(b) Another pretence of this rebellion of Korah was the freeing themselves from the encroachments upon their spiritual privileges which were made by the usarpations of Aaron and the priesthood. This served for a very popular pretence, for they knew no reason that one tribe should engross so much of the wealth of the nation to themselves, and have nothing to do but to attend the service of God for it. This hath always been the quarrel at religion by those who seldom pretend to it but with a design to destroy it.
II. THE JUDGMENT WHICH WAS INFLICTED UPON THEM FOR IT. They had provoked heaven by their sin, and disturbed the earth by their faction; and the earth, as if it were moved with indignation against them, trembled and shook, and then with a horrid noise it rends asunder and opens its mouth to swallow those in its bowels who were unfit to live upon the face of it. They had been dividing the people, and the earth, to their amazement and ruin, divides itself under their feet. By which we see God interprets striving against the authority appointed by Him to be a striving against Himself. This was the first formed sedition that we read of against Moses. The people had been murmuring before, but they wanted heads to manage them. Now all things concur to a most dangerous rebellion upon the most popular pretences of religion and liberty, and now God takes the first opportunity of declaring His hatred of such actions, that others might hear and fear and do no more so presumptuously.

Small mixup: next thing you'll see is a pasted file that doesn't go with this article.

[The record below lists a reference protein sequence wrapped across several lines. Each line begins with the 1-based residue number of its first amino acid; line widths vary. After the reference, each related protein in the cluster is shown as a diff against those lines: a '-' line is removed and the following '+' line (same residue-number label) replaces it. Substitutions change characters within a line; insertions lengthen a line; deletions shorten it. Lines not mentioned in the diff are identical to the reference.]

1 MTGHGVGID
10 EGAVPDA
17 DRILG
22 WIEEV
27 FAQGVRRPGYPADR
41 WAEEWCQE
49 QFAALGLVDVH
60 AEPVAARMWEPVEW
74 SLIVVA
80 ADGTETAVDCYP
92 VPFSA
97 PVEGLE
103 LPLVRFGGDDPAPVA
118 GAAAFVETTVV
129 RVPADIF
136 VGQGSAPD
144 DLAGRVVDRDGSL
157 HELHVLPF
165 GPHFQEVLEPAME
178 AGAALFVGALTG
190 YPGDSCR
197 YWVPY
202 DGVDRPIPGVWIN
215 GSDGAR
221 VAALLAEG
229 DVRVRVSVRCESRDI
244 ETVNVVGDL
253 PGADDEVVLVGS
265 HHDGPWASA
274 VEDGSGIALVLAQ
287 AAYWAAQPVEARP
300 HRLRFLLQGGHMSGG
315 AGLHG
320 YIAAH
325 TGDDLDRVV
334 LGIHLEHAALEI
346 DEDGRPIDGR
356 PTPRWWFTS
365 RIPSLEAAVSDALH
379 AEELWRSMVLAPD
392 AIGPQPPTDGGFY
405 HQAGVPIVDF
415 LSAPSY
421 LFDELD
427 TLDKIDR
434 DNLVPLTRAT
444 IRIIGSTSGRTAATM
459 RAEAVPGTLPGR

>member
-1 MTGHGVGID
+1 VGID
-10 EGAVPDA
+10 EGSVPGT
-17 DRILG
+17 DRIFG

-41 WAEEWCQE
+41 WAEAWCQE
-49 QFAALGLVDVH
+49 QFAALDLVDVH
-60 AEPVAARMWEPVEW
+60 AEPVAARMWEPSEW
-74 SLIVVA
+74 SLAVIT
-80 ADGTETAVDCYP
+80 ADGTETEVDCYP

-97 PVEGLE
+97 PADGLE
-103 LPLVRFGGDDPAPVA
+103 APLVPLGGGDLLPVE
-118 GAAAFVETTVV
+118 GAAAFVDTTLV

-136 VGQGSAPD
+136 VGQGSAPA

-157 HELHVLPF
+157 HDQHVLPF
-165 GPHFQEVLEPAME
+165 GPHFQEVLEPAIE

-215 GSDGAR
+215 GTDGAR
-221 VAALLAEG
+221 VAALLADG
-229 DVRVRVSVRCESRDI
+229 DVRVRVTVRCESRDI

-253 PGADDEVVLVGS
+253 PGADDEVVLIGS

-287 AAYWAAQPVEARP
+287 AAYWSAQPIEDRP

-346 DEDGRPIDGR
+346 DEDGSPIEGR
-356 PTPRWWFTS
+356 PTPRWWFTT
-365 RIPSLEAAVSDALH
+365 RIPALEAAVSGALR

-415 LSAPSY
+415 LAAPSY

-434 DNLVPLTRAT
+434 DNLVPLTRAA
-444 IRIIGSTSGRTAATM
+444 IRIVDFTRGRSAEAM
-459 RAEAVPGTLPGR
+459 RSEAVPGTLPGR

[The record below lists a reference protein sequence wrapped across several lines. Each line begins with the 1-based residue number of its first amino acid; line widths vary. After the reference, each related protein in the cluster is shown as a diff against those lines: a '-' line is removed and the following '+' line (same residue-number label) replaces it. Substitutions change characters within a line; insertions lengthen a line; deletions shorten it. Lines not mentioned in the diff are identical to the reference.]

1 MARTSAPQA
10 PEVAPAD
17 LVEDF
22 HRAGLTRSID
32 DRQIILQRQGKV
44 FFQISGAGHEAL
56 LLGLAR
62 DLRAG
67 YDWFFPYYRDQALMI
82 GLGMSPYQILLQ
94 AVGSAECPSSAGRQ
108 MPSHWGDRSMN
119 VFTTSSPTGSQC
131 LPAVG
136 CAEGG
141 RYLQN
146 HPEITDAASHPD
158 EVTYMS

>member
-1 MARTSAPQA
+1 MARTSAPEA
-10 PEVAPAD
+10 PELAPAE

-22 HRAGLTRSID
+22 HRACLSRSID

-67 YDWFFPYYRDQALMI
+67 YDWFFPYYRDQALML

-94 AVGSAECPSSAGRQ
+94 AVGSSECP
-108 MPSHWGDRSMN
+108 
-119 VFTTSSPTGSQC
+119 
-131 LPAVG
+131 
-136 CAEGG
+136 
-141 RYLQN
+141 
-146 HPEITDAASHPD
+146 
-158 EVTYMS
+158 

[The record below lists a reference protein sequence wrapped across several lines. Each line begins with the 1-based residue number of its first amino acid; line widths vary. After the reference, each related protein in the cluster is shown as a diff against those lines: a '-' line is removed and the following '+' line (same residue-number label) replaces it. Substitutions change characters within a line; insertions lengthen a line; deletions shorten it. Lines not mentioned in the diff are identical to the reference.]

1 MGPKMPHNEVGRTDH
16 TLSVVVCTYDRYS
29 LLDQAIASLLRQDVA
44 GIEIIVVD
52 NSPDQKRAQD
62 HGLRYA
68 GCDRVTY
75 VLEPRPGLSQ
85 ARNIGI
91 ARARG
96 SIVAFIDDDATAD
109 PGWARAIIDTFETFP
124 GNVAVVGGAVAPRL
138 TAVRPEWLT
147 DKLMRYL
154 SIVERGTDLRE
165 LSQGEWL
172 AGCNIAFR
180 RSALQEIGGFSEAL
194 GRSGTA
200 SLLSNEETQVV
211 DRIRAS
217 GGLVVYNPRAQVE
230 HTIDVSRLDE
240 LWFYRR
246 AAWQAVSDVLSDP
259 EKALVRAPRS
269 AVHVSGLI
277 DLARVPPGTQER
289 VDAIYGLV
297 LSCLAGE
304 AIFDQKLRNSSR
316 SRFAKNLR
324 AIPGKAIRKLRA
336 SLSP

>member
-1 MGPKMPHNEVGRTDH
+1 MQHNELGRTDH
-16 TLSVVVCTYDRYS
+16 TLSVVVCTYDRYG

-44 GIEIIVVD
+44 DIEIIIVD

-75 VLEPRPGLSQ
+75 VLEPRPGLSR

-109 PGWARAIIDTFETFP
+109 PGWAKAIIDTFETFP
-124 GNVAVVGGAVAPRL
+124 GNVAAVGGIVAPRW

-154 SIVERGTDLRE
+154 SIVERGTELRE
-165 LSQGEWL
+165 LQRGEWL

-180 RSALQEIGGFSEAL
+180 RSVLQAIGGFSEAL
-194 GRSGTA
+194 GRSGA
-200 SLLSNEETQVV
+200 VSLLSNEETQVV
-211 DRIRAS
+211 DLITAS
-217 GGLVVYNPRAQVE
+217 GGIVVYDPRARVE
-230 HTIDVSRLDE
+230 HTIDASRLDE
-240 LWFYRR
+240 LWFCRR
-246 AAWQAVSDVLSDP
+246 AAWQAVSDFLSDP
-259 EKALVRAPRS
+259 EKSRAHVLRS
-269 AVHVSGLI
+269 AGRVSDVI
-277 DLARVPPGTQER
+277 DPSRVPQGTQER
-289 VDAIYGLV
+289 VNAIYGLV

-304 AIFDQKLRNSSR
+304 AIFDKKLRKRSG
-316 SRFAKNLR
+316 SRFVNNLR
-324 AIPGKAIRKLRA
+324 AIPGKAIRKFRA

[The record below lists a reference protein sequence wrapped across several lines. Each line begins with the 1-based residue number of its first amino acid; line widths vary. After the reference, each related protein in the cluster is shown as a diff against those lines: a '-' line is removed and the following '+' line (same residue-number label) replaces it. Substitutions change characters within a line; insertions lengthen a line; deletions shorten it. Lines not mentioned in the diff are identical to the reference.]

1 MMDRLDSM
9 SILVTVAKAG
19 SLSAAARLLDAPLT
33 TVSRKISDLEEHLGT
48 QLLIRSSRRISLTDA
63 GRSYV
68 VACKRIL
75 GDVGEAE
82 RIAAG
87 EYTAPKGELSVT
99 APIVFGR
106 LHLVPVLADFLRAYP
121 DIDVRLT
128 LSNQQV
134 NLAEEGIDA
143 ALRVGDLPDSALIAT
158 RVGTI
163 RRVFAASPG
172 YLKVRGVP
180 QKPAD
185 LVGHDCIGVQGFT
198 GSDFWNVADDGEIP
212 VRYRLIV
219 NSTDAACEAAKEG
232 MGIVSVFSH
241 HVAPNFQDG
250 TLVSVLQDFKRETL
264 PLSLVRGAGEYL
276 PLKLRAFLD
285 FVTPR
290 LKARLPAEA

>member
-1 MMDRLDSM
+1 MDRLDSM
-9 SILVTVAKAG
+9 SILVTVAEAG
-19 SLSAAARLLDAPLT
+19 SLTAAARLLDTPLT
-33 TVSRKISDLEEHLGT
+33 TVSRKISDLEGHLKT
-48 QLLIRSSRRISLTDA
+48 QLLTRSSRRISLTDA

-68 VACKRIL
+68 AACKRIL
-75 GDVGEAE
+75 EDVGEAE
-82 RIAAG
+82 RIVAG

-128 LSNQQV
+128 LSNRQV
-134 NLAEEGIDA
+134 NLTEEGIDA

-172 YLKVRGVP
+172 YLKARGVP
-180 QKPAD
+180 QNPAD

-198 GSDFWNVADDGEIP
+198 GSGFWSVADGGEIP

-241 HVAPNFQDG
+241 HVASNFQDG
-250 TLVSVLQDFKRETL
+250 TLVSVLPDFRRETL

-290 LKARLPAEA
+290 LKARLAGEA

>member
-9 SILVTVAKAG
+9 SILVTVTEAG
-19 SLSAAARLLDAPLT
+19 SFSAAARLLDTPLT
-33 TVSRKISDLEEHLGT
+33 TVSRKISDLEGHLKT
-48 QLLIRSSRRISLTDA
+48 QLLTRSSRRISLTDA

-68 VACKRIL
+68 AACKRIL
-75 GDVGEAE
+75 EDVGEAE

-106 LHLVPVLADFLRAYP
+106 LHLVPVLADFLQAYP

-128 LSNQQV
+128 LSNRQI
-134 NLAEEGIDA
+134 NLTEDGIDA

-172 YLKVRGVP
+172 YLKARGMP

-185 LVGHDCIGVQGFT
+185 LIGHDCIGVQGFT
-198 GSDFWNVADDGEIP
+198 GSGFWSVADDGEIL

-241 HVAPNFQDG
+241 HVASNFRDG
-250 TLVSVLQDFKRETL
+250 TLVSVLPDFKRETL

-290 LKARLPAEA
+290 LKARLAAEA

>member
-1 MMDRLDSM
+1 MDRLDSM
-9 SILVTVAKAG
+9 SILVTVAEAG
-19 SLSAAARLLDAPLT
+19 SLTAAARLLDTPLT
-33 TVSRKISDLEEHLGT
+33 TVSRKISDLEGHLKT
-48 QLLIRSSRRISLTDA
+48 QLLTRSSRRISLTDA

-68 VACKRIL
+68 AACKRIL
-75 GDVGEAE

Parallel VersesKJV: Woe unto them! for they have gone in the way of Cain, and ran greedily after the error of Balaam for reward, and perished in the gainsaying of Core.